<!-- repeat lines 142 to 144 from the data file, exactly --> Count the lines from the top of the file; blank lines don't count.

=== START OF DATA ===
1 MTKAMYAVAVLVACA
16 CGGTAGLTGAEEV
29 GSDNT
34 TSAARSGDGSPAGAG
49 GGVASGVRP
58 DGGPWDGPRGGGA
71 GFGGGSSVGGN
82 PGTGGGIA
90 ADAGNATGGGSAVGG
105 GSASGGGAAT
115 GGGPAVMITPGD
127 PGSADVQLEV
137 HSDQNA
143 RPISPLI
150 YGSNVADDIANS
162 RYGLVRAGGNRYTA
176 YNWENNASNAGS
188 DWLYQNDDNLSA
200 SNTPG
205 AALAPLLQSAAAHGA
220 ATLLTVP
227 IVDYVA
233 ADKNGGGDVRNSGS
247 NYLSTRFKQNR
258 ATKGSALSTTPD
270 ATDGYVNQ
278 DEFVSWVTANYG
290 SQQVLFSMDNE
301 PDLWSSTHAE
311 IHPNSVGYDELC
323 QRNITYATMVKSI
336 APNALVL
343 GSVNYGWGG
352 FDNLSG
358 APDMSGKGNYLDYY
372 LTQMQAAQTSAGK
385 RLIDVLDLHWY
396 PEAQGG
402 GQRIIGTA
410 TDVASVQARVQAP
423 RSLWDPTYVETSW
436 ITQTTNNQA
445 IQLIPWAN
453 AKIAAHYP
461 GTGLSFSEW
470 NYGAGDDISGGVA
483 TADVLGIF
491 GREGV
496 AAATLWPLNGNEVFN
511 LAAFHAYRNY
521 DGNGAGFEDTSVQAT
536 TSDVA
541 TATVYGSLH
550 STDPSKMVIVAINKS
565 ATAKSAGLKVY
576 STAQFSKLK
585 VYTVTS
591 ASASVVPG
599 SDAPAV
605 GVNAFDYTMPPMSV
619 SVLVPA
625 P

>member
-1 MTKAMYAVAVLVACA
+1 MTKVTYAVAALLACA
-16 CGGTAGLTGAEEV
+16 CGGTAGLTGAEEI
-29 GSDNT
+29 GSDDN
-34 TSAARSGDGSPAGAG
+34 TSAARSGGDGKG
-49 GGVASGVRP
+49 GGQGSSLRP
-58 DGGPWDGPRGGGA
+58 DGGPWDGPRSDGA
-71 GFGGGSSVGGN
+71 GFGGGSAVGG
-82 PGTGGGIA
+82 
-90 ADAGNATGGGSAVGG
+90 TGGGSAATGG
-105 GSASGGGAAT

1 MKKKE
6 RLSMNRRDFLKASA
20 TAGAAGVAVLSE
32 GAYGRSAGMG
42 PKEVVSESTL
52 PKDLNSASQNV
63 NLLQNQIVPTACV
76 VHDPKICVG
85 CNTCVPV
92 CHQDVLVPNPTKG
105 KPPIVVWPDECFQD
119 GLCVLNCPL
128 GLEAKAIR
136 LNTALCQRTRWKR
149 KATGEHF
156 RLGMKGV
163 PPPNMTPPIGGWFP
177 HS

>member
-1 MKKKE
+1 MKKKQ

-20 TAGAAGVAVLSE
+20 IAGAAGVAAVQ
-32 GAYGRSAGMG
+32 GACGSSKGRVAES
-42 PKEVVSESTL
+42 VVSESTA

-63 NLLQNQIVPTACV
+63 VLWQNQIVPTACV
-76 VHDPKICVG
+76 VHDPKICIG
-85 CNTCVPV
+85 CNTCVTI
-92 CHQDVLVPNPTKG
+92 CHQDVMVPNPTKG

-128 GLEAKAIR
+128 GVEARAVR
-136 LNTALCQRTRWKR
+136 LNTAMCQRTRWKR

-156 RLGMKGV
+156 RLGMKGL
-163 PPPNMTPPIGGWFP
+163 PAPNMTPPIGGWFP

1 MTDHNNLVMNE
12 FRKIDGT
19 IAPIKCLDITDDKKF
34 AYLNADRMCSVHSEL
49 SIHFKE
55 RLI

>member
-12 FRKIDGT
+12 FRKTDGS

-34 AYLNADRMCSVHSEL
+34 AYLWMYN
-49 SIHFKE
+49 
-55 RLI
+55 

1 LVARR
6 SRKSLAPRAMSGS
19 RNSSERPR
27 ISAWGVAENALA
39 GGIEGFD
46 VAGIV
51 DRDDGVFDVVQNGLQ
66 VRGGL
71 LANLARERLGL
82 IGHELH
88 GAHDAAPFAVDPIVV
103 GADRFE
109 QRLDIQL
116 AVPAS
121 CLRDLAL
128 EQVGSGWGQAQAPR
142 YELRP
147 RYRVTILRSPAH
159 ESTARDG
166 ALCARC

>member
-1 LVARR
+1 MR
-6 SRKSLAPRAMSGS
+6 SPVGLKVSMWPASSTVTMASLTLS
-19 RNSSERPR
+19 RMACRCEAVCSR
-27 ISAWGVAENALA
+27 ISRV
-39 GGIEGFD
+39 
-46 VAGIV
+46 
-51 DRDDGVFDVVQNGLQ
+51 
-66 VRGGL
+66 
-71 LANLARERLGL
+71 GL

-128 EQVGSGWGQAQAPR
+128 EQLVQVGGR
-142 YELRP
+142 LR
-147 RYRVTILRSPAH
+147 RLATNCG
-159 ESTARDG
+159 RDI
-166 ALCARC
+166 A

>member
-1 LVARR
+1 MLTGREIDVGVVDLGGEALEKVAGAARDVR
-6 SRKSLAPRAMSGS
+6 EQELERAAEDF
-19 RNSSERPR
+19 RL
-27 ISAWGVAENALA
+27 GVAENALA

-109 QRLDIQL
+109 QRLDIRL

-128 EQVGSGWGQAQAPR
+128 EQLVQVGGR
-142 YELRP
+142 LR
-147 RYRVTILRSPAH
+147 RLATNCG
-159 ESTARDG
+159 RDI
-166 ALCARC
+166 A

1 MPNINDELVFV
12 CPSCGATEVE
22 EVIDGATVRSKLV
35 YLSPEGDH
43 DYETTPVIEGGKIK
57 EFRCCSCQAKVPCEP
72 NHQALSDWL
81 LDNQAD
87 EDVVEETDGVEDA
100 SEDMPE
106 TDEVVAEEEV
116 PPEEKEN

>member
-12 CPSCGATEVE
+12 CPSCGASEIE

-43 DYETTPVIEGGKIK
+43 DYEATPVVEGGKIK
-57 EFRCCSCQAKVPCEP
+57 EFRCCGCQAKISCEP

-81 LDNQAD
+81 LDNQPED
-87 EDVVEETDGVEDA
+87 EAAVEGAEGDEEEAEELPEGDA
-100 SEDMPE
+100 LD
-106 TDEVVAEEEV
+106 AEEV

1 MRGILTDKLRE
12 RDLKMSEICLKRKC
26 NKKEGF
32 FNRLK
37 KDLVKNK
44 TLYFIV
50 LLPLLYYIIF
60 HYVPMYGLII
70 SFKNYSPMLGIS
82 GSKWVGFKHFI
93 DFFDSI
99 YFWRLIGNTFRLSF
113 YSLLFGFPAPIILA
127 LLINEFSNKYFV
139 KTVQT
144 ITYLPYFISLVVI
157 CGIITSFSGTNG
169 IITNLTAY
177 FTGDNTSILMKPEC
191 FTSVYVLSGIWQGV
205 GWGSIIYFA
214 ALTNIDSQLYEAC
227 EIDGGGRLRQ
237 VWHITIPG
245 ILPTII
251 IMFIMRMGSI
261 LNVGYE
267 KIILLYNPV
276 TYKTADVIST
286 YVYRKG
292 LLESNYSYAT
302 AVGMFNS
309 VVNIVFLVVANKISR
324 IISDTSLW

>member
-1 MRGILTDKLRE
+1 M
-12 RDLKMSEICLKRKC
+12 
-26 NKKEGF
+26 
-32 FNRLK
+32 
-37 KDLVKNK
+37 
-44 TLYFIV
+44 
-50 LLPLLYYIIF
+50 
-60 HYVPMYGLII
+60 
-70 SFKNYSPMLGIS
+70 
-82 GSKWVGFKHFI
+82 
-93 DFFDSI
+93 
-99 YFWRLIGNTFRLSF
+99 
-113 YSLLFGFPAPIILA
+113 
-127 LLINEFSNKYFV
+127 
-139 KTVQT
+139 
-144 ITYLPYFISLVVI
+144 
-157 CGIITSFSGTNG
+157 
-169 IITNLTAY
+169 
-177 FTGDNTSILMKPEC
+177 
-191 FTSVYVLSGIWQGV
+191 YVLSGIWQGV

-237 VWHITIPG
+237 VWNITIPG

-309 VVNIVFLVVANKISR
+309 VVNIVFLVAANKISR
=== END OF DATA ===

6 SRKSLAPRAMSGS
19 RNSSERPR
27 ISAWGVAENALA